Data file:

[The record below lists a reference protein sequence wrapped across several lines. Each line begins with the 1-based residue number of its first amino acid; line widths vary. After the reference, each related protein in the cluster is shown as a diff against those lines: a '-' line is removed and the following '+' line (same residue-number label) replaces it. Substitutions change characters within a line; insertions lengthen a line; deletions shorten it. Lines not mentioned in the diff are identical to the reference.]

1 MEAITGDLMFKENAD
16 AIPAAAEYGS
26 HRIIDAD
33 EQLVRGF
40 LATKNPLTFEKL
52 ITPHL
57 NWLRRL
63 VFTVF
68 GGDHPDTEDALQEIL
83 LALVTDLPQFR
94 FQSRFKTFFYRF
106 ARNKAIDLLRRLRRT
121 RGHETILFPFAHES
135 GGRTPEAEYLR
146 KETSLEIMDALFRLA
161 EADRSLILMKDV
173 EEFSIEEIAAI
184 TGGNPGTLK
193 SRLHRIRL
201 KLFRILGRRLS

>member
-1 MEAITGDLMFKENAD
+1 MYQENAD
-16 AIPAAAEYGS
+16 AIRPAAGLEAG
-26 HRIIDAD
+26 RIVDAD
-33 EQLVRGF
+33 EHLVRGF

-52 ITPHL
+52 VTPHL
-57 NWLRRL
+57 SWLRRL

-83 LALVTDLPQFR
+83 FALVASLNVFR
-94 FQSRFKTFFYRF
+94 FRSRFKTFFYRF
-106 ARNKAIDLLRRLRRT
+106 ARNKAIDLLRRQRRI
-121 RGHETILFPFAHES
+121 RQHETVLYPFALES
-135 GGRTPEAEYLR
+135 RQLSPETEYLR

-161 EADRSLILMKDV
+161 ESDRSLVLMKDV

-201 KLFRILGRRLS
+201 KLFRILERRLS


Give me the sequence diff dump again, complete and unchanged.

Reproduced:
[The record below lists a reference protein sequence wrapped across several lines. Each line begins with the 1-based residue number of its first amino acid; line widths vary. After the reference, each related protein in the cluster is shown as a diff against those lines: a '-' line is removed and the following '+' line (same residue-number label) replaces it. Substitutions change characters within a line; insertions lengthen a line; deletions shorten it. Lines not mentioned in the diff are identical to the reference.]

1 MEAITGDLMFKENAD
16 AIPAAAEYGS
26 HRIIDAD
33 EQLVRGF
40 LATKNPLTFEKL
52 ITPHL
57 NWLRRL
63 VFTVF
68 GGDHPDTEDALQEIL
83 LALVTDLPQFR
94 FQSRFKTFFYRF
106 ARNKAIDLLRRLRRT
121 RGHETILFPFAHES
135 GGRTPEAEYLR
146 KETSLEIMDALFRLA
161 EADRSLILMKDV
173 EEFSIEEIAAI
184 TGGNPGTLK
193 SRLHRIRL
201 KLFRILGRRLS

>member
-1 MEAITGDLMFKENAD
+1 MYQENAD
-16 AIPAAAEYGS
+16 AIRPAAGLEAG
-26 HRIIDAD
+26 RIVDAD
-33 EQLVRGF
+33 EHLVRGF

-52 ITPHL
+52 VTPHL
-57 NWLRRL
+57 SWLRRL

-83 LALVTDLPQFR
+83 FALVASLNVFR
-94 FQSRFKTFFYRF
+94 FRSRFKTFFYRF
-106 ARNKAIDLLRRLRRT
+106 ARNKAIDLLRRQRRI
-121 RGHETILFPFAHES
+121 RQHETVLYPFALES
-135 GGRTPEAEYLR
+135 RQLSPETEYLR

-161 EADRSLILMKDV
+161 ESDRSLVLMKDV

-201 KLFRILGRRLS
+201 KLFRILERRLS